Tip: It’s good practice to establish a time frame when considering evictions. For example, you may choose to not rent to anyone who has been evicted within the past 5 years.
6. Have you ever been convicted of a felony?
You will obviously be able to obtain this information from a background check, but by asking beforehand you will be able to see if they are honest or not. Like evictions, you may choose to not rent to someone who has recent felonies, or possibly not rent to anyone if convicted of certain crimes.
Note: Recent rulings in Fair Housing cases have had significant impact on how Landlords should treat applicants with criminal records. Generally, it is now considered a violation of Fair Housing if you refuse to rent to anyone with any type of criminal record. Here’s a link to a good article with helpful recommendations.
7. Are you currently in bankruptcy?
You want to avoid anyone that is currently in an open bankruptcy. If you enter into a lease agreement with an open bankruptcy, the Tenant could claim their rental debt as part of the bankruptcy, which obviously isn’t a good scenario.
8. Have you any unpaid rental debt?
Again, you’ll find out this information when you are conducting your rental history search (and possibly when obtaining the credit report) but it gives you the chance to see if the Tenant is an honest person.
Unpaid rental debt is obviously not a good thing, and you should require for the Tenant to pay it in full before proceeding with the application.
9. When would you like to move in?
The answer to this question will be able to tell you a lot about the Tenant and whether or not you want to start a long-term relationship with him/her. If they answer the question with ‘as soon as possible’, or ‘today’, then that should raise a red flag.
Desiring such a quick move-in date could mean they are being evicted, they don’t plan very well, they were asked to leave, or some other reason that most likely isn’t to your benefit.
Vice versa, if it’s January and they want to move-in sometime in April that doesn’t bode well for you either. That means your property will be sitting vacant all that time while you’re holding it for the Tenants. It’s definitely NOT worth your time and will cost you a fortune.
Our policy is that Renters must take possession of the home within 45 days of it becoming available.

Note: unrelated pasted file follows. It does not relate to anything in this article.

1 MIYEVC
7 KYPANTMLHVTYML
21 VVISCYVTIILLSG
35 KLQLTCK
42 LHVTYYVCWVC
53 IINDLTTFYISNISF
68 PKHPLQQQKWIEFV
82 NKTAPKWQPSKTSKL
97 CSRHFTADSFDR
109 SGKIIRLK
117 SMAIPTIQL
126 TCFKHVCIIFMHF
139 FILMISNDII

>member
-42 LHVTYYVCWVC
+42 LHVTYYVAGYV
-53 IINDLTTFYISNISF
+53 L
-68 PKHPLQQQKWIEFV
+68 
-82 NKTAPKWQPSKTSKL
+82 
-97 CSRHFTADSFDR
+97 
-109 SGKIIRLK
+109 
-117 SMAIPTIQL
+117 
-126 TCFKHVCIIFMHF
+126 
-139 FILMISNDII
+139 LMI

10. Are you prepared to pay the security deposit of (Amount) and first month’s rent upon move-in?
It’s important to ensure that the applicant is aware of what they will be expected to pay before they take possession of the home. If they ask for more time to pay or if they can pay in installments, your answer should always be no. If they can’t pay everything up front, then that speaks to their financial situation and you should keep looking for a more eligible candidate.
Landlord Tip: You should NEVER charge less than one month’s rent for the security deposit.
IMPLEMENTING YOUR PRE-SCREENING PROCESS
The first thing you must remember when screening potential tenants is this: Be Consistent.
In order to ensure you are complying with Fair Housing guidelines, you need to ask the same questions, the same way, every time.
Do not formulate Pre-Screening questions around these topics:
- National origin
It’s also a good idea to have a list of renter requirements, somewhere in writing, that you feel will protect you and your investment and will provide clear expectations to possible applicants. If you have a website, be sure to include a page dedicated to your qualifications.
If it’s a word document or PDF type file, make sure you clearly indicate the date that it was created and change the effective date whenever you make changes or updates to your requirements.
This will help protect you in the event that an applicant files a lawsuit for discrimination or some other complaint.
Some good requirements to include are:
- Minimum credit score
- Monthly income requirement
- Pet policy
- Landlord references
- Work history, pay stubs, etc.
The Tenant you choose to rent your property can make your life easy as pie, or a living nightmare.
Obviously there’s no way to predict every scenario and, if you are a Landlord long enough, you will more than likely end up going through an eviction at some point. But having a thorough Tenant screening process in place is one of the best tools you can employ to help make your investment experience a positive one.